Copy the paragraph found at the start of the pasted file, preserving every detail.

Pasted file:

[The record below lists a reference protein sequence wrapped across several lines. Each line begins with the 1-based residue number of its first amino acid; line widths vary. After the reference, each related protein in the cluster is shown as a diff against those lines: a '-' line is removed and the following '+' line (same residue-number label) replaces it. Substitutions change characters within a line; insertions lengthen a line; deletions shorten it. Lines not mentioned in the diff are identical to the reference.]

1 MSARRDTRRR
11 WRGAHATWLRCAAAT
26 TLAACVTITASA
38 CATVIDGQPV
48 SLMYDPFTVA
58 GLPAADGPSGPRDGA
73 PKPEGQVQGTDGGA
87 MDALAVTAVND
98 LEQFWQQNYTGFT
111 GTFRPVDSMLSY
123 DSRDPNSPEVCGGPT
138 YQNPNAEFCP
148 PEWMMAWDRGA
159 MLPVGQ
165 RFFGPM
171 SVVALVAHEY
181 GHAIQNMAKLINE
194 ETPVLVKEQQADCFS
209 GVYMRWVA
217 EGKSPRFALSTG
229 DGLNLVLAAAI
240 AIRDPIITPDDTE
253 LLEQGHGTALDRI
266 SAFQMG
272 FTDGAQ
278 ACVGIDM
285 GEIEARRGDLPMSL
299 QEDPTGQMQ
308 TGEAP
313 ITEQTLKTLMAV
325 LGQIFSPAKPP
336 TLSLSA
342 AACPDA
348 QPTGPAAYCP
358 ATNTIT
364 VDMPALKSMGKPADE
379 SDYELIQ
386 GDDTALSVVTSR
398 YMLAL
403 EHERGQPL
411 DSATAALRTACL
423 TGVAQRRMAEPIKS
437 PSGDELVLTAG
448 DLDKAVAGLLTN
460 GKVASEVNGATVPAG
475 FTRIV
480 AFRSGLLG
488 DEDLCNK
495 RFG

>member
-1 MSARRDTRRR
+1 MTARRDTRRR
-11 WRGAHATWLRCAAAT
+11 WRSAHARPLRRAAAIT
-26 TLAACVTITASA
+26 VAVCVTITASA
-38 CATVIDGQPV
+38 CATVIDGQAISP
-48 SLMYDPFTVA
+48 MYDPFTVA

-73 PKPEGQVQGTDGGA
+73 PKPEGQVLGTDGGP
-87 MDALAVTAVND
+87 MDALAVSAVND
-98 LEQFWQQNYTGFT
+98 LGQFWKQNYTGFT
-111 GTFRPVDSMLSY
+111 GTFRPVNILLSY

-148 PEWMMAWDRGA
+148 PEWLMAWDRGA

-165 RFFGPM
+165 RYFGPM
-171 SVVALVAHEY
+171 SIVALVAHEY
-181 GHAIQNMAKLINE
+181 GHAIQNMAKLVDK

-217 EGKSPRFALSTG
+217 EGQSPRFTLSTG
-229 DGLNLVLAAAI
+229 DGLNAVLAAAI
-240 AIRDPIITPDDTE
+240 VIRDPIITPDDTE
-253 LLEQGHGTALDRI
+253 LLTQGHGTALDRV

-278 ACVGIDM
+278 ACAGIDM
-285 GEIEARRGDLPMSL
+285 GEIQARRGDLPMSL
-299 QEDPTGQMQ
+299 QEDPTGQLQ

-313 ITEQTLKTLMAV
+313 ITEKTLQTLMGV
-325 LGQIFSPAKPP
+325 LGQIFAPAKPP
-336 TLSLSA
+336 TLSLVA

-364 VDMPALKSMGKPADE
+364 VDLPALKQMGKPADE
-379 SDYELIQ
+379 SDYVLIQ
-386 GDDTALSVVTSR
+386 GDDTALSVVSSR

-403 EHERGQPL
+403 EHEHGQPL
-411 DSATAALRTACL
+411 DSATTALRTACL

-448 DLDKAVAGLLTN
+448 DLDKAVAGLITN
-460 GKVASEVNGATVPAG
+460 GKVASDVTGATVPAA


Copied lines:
[The record below lists a reference protein sequence wrapped across several lines. Each line begins with the 1-based residue number of its first amino acid; line widths vary. After the reference, each related protein in the cluster is shown as a diff against those lines: a '-' line is removed and the following '+' line (same residue-number label) replaces it. Substitutions change characters within a line; insertions lengthen a line; deletions shorten it. Lines not mentioned in the diff are identical to the reference.]